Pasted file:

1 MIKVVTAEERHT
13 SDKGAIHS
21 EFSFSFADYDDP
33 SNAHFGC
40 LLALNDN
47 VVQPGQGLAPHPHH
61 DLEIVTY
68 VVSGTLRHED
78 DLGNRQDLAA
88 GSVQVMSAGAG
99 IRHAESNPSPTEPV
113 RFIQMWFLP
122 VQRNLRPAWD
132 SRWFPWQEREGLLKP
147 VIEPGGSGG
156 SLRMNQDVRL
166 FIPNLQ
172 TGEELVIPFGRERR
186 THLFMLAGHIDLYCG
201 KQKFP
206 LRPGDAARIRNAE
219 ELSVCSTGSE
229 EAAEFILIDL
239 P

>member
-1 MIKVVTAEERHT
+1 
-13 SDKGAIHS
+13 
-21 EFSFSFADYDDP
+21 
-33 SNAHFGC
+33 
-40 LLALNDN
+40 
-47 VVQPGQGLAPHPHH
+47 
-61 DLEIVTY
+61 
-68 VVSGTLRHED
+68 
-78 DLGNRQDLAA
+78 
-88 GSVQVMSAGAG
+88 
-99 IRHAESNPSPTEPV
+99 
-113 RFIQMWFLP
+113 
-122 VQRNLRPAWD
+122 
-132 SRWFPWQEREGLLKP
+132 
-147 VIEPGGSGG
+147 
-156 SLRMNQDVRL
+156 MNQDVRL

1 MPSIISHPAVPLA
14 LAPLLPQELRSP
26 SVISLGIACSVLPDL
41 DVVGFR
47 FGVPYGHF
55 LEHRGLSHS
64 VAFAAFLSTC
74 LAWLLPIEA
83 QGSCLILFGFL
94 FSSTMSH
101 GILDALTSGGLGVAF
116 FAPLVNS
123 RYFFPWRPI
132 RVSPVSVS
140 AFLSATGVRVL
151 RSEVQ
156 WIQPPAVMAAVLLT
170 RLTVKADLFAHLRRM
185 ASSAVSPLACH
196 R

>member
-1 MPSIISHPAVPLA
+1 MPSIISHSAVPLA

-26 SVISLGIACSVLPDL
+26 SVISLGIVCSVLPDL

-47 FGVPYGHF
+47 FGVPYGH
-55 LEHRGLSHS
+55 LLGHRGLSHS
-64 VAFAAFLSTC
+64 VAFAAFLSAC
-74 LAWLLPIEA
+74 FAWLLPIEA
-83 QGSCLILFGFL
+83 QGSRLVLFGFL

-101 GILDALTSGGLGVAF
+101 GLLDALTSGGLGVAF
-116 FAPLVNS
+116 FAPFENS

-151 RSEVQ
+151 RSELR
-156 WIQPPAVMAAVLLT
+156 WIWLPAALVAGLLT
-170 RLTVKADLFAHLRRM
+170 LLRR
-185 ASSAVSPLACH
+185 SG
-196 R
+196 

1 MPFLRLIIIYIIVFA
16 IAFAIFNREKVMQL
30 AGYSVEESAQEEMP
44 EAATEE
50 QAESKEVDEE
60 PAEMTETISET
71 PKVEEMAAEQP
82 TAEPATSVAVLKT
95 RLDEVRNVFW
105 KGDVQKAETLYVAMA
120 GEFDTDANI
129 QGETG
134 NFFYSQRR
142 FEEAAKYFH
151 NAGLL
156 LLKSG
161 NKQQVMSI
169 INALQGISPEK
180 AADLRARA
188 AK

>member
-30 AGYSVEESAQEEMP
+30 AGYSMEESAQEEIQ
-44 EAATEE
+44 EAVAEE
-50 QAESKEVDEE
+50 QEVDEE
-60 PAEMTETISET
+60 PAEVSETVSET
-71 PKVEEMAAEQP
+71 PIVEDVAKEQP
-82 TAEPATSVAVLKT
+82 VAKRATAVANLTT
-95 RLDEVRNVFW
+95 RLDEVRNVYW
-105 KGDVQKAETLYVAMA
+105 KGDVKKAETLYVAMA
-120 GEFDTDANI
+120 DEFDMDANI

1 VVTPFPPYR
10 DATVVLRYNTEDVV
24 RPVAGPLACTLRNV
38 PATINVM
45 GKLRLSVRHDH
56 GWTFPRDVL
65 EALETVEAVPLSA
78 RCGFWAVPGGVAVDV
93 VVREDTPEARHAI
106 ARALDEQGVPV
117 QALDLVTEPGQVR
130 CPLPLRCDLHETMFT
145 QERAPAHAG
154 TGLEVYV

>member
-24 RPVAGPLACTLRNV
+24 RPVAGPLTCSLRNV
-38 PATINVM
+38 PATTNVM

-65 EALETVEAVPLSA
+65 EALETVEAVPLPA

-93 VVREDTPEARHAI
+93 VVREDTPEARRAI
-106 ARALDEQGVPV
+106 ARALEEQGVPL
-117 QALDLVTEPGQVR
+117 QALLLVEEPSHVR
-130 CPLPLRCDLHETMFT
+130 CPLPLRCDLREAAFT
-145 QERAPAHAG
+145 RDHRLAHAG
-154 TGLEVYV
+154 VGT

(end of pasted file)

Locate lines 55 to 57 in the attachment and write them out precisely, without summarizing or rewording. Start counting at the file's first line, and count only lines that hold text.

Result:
+147 
-156 SLRMNQDVRL
+156 MNQDVRL